Monovalent cations (Na+, K+, Cs+) inhibit calcium activation of photosynthetic oxygen evolution

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Abstract

In the absence of the 17 and 23 kDa water-soluble polypeptides, the oxygen-evolving complex of photosystem II requires addition of Cl- and Ca2+ to maximize rates of oxygen evolution activity. We have found that monovalent cations (Na+, K+, Cs+) inhibit the calcium-binding site responsible for activation of the oxygen-evolving complex. K+ inhibits in a purely competitive manner, while Na+, with an ionic radius much closer to that of calcium, displays mixed-type inhibition kinetics. The Ki values for Na+ and K+ have been estimated to be in the range of 8-10 mM. These values are well below the concentrations of these ions commonly used in buffer titrations and Cl- additions to standard oxygen evolution assay media and as such could alter the interpretation of data regarding calcium activation of oxygen evolution activity. An organic cation, tetramethylammonium, does not inhibit calcium activation and can be substituted for the inorganic cation as a Cl- counterion in oxygen evolution assays. © 1989.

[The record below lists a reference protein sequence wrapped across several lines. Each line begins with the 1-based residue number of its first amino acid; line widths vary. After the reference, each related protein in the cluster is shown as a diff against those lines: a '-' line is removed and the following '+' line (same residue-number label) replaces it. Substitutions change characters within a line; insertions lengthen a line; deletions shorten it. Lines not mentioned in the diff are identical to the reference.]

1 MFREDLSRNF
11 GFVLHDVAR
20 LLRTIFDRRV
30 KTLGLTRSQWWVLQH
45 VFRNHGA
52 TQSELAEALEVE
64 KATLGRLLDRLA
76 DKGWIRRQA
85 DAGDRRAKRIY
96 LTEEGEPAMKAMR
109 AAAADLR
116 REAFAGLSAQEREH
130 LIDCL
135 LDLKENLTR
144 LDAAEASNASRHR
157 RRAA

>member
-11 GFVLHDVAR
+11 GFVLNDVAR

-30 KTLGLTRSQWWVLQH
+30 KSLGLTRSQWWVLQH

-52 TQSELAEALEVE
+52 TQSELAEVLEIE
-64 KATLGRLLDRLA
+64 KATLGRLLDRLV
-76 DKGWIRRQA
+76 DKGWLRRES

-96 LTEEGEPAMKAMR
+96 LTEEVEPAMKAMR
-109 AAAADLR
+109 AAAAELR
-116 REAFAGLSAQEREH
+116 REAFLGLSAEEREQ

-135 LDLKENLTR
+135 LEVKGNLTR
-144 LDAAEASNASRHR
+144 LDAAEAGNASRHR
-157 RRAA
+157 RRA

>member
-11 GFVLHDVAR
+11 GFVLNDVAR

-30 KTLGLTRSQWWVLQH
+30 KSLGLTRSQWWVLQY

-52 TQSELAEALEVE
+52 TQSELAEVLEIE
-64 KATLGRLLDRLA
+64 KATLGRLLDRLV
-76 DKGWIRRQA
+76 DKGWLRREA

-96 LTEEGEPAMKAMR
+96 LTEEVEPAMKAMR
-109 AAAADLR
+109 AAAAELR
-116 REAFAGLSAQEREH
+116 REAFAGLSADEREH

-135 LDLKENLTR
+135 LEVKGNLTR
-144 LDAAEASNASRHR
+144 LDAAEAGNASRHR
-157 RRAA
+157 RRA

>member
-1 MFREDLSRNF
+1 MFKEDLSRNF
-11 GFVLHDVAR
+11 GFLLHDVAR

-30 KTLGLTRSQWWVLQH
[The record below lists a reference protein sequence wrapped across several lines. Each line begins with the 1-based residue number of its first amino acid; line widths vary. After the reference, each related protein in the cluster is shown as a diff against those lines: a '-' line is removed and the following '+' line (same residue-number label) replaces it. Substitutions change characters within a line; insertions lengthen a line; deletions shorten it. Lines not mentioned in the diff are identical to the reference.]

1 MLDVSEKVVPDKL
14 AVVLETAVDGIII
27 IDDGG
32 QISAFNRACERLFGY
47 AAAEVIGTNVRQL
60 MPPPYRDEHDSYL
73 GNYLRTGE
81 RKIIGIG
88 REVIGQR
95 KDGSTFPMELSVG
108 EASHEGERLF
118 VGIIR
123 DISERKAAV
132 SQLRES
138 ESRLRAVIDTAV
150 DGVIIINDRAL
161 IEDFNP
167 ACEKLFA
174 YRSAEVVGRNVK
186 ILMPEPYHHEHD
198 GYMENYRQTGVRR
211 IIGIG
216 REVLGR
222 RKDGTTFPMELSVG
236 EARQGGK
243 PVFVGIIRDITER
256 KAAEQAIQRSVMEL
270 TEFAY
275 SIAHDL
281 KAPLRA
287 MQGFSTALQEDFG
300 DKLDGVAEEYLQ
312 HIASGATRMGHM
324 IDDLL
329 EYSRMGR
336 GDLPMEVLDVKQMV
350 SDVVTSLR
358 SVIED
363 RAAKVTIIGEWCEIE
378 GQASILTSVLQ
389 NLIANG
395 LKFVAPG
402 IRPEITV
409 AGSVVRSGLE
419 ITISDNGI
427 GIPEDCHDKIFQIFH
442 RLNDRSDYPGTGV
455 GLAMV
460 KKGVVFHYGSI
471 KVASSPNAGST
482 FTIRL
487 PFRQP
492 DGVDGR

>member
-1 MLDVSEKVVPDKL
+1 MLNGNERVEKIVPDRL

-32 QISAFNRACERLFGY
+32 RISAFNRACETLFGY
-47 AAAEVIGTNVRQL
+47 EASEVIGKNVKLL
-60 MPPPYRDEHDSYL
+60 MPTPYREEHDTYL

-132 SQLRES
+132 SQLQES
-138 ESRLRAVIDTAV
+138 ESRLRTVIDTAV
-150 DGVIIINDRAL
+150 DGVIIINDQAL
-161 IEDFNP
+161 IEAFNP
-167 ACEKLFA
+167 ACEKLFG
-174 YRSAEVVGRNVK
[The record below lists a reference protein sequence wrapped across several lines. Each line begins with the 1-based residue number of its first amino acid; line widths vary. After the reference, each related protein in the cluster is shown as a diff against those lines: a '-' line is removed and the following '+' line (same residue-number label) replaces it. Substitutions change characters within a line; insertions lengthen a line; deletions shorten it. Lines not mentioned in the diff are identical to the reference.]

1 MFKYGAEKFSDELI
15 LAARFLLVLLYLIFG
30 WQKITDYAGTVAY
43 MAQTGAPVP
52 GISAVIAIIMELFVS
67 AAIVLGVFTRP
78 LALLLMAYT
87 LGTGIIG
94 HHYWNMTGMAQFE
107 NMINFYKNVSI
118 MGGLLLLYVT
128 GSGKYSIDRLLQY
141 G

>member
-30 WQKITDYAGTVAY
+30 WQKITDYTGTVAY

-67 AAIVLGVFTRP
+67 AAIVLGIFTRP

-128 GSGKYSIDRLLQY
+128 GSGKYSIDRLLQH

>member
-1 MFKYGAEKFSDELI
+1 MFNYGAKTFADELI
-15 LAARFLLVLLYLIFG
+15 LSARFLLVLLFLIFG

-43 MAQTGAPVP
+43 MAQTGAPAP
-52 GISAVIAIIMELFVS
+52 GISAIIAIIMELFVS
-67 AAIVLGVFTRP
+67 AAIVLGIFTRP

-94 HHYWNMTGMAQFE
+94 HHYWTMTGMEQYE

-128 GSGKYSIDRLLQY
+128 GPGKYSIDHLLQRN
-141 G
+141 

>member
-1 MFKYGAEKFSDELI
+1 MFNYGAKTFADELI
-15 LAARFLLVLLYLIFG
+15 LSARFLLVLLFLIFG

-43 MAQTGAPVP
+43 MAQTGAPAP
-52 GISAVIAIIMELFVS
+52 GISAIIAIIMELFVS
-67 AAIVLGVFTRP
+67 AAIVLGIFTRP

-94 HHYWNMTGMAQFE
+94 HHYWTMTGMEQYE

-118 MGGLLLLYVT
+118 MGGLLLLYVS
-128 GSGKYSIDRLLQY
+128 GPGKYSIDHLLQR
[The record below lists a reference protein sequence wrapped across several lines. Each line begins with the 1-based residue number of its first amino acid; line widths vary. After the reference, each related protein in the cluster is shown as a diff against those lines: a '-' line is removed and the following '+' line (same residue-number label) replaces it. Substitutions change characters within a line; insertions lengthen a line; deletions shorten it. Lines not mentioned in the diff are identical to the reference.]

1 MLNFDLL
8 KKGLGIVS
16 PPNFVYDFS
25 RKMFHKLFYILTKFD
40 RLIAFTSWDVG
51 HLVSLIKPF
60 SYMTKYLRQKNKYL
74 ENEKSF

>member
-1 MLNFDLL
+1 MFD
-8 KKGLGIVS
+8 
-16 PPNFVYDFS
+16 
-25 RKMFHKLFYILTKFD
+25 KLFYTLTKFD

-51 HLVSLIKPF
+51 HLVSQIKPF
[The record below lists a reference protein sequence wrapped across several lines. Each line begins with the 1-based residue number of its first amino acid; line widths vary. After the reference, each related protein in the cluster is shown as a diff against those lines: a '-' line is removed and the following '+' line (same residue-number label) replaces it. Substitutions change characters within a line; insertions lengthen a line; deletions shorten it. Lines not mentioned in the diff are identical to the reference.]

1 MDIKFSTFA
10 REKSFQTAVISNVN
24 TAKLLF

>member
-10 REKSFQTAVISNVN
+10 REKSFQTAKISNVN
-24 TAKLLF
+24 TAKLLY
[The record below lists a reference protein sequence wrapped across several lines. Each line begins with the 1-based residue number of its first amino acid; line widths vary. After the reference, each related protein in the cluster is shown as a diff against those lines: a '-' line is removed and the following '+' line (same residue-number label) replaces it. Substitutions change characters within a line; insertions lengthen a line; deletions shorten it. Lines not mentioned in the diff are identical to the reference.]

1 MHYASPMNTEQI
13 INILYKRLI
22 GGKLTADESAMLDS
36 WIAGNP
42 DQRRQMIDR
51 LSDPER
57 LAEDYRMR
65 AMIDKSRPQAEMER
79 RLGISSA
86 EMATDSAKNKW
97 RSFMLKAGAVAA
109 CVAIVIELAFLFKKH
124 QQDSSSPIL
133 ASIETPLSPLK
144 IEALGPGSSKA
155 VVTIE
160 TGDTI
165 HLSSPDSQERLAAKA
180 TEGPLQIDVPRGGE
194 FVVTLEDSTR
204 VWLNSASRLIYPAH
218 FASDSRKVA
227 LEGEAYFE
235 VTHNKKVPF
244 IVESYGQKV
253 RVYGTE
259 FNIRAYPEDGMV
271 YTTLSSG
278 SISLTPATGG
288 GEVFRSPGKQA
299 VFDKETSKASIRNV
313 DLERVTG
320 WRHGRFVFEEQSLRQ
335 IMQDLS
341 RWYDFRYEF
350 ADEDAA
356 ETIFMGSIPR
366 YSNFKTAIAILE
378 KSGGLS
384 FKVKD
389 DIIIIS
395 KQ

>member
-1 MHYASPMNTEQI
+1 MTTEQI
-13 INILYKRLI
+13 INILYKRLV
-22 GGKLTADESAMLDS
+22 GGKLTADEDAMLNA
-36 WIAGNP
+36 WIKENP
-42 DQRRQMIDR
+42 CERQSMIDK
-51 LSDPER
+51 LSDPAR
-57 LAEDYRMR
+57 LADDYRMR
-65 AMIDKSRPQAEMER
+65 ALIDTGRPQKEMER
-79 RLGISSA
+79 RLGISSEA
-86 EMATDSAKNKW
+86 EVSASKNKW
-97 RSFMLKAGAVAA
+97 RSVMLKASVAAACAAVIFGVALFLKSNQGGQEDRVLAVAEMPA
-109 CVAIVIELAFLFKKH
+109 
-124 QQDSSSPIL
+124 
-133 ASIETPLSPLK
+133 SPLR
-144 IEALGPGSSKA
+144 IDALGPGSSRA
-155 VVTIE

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Waggoner, C. M., Pecoraro, V., & Yocum, C. F. (1989). Monovalent cations (Na+, K+, Cs+) inhibit calcium activation of photosynthetic oxygen evolution. FEBS Letters, 244(1), 237–240. https://doi.org/10.1016/0014-5793(89)81200-1

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